Again, as much as I feel like I’m beating a dead horse, the concept of forcing your employer to pay for your contraceptives is a VERY recent one, if not virulent in its spread. NARAL Pro-Choice America has been pushing a campaign entitled “Not My Boss’s Business,” with accompanying Twitter hashtag, which, in spite of its gloriously contradictory message, has garnered support from writers, celebrities, and politicians, including New York Stage Senator Kirsten Gillibrand:
Except for the painfully obvious fact that they are MAKING it their boss’s business by MAKING their bosses pay for it; an obvious logical fallacy that has been latched onto by numerous other writers, including noted libertarian, Julie Borowski, who had a rather pithy rebuttal to a similar tweet by Sandra Fluke:
It really doesn’t. Honestly, an employer should not be under a universally mandatory obligation to provide health care period, let alone something the owners disagree with for deep-seated religious reasons, especially since, for the moment, religious freedom is still a constitutionally protected right, whereas access to cheap healthcare and contraceptive medication is not.
(In fact, businesses only started offering health plans during a wage freeze in WWII, and Borowski makes a compelling argument that perhaps we should be encouraging higher wages instead of mandatory health care in her own article about the Hobby Lobby Case.)
You can’t tell companies or the government to stay out of your bedroom but demand that they leave their wallet behind.
If you don’t want it to be your boss’s business, then don’t MAKE it their business, especially if it violates their religious beliefs.
“But Hobby Lobby is just a faceless corporation, so it doesn’t count!”
Except it does:
4: This is not the Supreme Court elevating a faceless corporation over women.
I think a lot of the vitriolic hate for this decision comes from the fact that people just simply dislike corporations, a fear and distrust which is perfectly understandable, if not a little unfounded. (Seriously, just do some reason on how and why corporations exists and why they are an integral part of the modern world.)
Are faceless corporations big and potentially dangerous? Yup. Is this case about them? Nope.
The other point so many people miss about this decision is Justice Alito’s clear language pertaining this to CLOSELY-HELD corporations. That means that just because it’s been incorporated, or is an LLC, the major majority is still owned by one or several specific people. In the case of Hobby Lobby, the ownership of the company is still held by Dave and Barbara Green, the original founders of the chain:
The same owners who have loudly and publicly proclaimed their Christianity and Christian business practices in such an overt manner that it would make Chik-Fil-A blush.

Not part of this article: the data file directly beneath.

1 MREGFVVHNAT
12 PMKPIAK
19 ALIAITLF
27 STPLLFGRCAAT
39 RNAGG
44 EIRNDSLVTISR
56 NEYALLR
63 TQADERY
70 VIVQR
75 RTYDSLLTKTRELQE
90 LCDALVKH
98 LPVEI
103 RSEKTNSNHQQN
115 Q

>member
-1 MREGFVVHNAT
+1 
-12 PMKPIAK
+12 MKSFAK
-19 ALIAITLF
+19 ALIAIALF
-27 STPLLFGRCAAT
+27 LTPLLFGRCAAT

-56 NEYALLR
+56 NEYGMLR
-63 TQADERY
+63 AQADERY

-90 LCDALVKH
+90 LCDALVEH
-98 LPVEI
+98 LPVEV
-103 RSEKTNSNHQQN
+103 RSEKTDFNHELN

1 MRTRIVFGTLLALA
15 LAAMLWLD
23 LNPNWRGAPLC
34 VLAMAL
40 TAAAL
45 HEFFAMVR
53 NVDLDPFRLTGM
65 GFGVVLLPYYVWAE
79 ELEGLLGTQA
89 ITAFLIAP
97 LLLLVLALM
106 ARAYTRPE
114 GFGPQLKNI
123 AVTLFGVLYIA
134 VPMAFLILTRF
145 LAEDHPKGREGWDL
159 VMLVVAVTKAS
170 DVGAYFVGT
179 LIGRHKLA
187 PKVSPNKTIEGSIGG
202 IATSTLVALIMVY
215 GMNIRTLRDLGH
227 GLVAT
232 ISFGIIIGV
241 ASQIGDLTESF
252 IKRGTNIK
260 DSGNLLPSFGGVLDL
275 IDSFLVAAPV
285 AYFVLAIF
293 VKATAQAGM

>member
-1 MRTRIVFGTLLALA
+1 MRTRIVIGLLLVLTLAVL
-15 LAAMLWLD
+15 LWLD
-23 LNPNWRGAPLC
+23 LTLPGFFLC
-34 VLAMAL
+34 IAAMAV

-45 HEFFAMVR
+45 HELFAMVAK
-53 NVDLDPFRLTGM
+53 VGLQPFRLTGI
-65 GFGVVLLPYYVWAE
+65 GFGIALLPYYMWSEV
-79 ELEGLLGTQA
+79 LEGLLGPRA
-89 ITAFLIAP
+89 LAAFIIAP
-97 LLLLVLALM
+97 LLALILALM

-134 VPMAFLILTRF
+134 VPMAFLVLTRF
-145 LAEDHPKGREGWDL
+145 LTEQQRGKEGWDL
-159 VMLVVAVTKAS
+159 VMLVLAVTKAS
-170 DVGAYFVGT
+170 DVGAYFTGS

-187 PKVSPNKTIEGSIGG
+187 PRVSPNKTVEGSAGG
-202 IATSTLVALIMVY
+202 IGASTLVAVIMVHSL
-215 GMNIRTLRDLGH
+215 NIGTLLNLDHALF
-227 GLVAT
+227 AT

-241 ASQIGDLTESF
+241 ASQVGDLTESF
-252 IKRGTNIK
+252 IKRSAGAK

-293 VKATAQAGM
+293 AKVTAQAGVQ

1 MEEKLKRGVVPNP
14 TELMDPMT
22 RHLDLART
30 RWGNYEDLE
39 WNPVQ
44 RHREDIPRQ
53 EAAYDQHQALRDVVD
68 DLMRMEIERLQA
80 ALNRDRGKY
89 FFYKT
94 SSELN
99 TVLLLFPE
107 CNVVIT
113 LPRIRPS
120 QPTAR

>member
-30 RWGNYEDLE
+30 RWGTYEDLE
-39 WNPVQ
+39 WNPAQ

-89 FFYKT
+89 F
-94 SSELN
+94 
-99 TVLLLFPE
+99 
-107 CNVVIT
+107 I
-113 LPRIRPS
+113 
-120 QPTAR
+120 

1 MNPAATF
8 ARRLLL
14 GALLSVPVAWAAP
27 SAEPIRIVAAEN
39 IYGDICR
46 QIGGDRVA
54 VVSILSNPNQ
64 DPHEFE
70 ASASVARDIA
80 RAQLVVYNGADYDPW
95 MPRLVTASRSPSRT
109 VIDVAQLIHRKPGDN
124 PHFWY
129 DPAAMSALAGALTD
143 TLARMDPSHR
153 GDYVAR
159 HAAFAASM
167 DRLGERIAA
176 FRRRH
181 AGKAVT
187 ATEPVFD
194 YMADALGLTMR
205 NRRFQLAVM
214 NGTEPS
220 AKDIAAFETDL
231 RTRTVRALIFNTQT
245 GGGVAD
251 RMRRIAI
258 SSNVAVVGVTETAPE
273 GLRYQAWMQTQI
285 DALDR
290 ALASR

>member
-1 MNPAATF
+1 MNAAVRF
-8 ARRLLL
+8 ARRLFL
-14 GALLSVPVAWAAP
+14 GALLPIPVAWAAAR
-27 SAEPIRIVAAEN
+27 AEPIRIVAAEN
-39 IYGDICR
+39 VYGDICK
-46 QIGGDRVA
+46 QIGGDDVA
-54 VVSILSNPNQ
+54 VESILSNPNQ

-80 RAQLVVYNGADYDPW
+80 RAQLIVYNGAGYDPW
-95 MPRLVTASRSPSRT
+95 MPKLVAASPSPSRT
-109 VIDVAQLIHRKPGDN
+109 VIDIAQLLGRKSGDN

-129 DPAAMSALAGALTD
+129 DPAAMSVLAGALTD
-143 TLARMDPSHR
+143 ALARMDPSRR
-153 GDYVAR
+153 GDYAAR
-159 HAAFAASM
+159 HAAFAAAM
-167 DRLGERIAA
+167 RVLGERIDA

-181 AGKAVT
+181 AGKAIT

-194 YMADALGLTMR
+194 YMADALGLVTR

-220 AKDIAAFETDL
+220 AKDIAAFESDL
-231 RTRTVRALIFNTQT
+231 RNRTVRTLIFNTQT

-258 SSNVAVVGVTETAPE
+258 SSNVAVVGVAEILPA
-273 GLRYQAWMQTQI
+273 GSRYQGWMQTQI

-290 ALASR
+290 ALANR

Even Salon acknowledges that the Green’s Christian lifestyle dictates nearly every facet of their stores, from the days that they are open (Not Sunday!) to the music played in the stores (Jesus music all day, erryday). Unsurprisingly, their beliefs also happen to be pro-life, which, according to Salon, is where the line has to be drawn.
The Supreme Court, however, disagrees, and Justice Alito, in his opinion, essentially states that in a case where the corporation is so closely held, operated, and influenced by a single person or small group of people, forcing the company to do something that violates their beliefs is the same thing as forcing THEM to do something that violates their beliefs, an act that is unconstitutional. Slate’s article “Hobby Lobby: Alito’s Argument Is Stronger Than Ginsburg’s,” is one of the only feminist news articles that acknowledges Alito’s argument as being more sound than Ginsberg’s in regards to whether or not a corporation can be protected by the RFRA:
“Alito makes the better argument. Once Ginsburg says that “the exercise of religion is characteristic of natural persons, not artificial legal entities,” she gives away the game. A church is an artificial legal entity. Interpreting “person” to encompass corporations but not for-profit corporations doesn’t pass muster”
While that article then takes the more intelligent approach of disagreeing with the standing laws themselves rather than the Court’s opinion, the PRIMARY rebuttal to this decision has largely been a lame paraphrase of “But they’re a corporation! That’s not fair!” as well as criticisms of how hands-on this supposedly “hands-off” court is being.
But that’s what you get when you demand government intervention.
You get government intervention
5: Government Intervention is a two-edged sword.
After DECADES of lobbying for equal rights (which somehow go hand in hand with abortive procedures) pro-choice activists finally received another landmark victory in the Affordable Care Act, which mandated employer funded abortion services and contraceptives. They had hoped that would be the end of it, but the Hobby Lobby case happened, and now everything is back to the regulation game.
Simply put, you cannot expect the government to pay for something (or to force someone else to pay for something) without having them regulate it. Regulation is like crack for politicians; they literally cannot pass it up. So when you fight so hard to get the government to do your dirty work, you need to expect them to take their devil’s due.
Feminist libertarian writer Laurie Rice, in her article “Contraception and the Case for Free-Market Feminism,” argues that both left AND right ideologies have provided setbacks for the women’s movement. (She also does a nice job of explaining that the outcry for “over the counter” birth control is ridiculous, since birth control is ALREADY available over the counter.)
While I might disagree with some of the points she makes, she still points out that an overly intrusive, progressive liberal government is no better for the radical feminist movement… the same movement that keeps insisting that their bedroom business is theirs and theirs alone.
Finally, liberal progressives are starting to see how a politically active judiciary, right or left, that legislates from the bench, can be troublesome.
Honestly, Gina Luttrell, the liberal “libertarian” writer who I previously critiqued, and almost never agree with, actually summed it up quite well on Facebook:
In short, remarkably little has ACTUALLY changed. Owners of closely-held corporations can still make business decisions based on their religious beliefs, and women (and men) are free to purchase as much birth control as they want for themselves. In the words of Dana Loesch:
So calm down. The Hobby Lobby Decisions is not the end of days.
(That goes for conservatives too. This is not going to magically dismantle the Affordable Care Act, and liberal pundits have noted some pretty advantageous silver linings for the progressive movement in Alito’s opinion.)
Louis Petolicchio lives and writes in Central Pennsylvania. Follow him on Twitter!